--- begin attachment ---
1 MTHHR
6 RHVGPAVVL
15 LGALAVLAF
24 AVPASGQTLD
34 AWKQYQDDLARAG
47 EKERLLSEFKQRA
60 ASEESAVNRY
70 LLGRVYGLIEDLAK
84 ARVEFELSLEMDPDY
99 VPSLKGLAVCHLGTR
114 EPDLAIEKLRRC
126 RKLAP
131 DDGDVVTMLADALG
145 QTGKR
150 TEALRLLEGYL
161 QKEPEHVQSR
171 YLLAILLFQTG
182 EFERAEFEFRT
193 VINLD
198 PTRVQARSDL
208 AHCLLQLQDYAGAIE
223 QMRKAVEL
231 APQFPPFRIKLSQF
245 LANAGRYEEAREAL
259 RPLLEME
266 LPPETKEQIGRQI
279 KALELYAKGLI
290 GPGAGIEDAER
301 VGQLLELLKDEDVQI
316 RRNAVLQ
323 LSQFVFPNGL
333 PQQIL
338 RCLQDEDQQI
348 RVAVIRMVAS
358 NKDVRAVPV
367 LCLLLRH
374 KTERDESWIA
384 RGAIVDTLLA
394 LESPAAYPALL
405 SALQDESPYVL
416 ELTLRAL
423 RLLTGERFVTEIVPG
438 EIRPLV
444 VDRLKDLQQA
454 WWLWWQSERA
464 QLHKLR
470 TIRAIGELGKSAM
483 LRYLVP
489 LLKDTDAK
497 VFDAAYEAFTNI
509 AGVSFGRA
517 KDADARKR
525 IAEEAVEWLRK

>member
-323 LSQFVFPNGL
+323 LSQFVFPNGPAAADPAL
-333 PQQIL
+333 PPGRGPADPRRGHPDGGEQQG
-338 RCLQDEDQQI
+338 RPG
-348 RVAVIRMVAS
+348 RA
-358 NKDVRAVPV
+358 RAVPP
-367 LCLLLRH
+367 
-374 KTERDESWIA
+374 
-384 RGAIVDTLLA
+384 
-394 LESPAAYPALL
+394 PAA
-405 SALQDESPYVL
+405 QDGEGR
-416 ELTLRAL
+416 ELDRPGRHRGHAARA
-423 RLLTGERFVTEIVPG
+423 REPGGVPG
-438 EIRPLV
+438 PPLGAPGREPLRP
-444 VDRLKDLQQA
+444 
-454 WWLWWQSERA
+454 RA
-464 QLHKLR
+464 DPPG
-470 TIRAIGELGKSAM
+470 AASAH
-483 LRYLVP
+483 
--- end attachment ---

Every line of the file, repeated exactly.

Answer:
1 MTHHR
6 RHVGPAVVL
15 LGALAVLAF
24 AVPASGQTLD
34 AWKQYQDDLARAG
47 EKERLLSEFKQRA
60 ASEESAVNRY
70 LLGRVYGLIEDLAK
84 ARVEFELSLEMDPDY
99 VPSLKGLAVCHLGTR
114 EPDLAIEKLRRC
126 RKLAP
131 DDGDVVTMLADALG
145 QTGKR
150 TEALRLLEGYL
161 QKEPEHVQSR
171 YLLAILLFQTG
182 EFERAEFEFRT
193 VINLD
198 PTRVQARSDL
208 AHCLLQLQDYAGAIE
223 QMRKAVEL
231 APQFPPFRIKLSQF
245 LANAGRYEEAREAL
259 RPLLEME
266 LPPETKEQIGRQI
279 KALELYAKGLI
290 GPGAGIEDAER
301 VGQLLELLKDEDVQI
316 RRNAVLQ
323 LSQFVFPNGL
333 PQQIL
338 RCLQDEDQQI
348 RVAVIRMVAS
358 NKDVRAVPV
367 LCLLLRH
374 KTERDESWIA
384 RGAIVDTLLA
394 LESPAAYPALL
405 SALQDESPYVL
416 ELTLRAL
423 RLLTGERFVTEIVPG
438 EIRPLV
444 VDRLKDLQQA
454 WWLWWQSERA
464 QLHKLR
470 TIRAIGELGKSAM
483 LRYLVP
489 LLKDTDAK
497 VFDAAYEAFTNI
509 AGVSFGRA
517 KDADARKR
525 IAEEAVEWLRK

>member
-323 LSQFVFPNGL
+323 LSQFVFPNGPAAADPAL
-333 PQQIL
+333 PPGRGPADPRRGHPDGGEQQG
-338 RCLQDEDQQI
+338 RPG
-348 RVAVIRMVAS
+348 RA
-358 NKDVRAVPV
+358 RAVPP
-367 LCLLLRH
+367 
-374 KTERDESWIA
+374 
-384 RGAIVDTLLA
+384 
-394 LESPAAYPALL
+394 PAA
-405 SALQDESPYVL
+405 QDGEGR
-416 ELTLRAL
+416 ELDRPGRHRGHAARA
-423 RLLTGERFVTEIVPG
+423 REPGGVPG
-438 EIRPLV
+438 PPLGAPGREPLRP
-444 VDRLKDLQQA
+444 
-454 WWLWWQSERA
+454 RA
-464 QLHKLR
+464 DPPG
-470 TIRAIGELGKSAM
+470 AASAH
-483 LRYLVP
+483 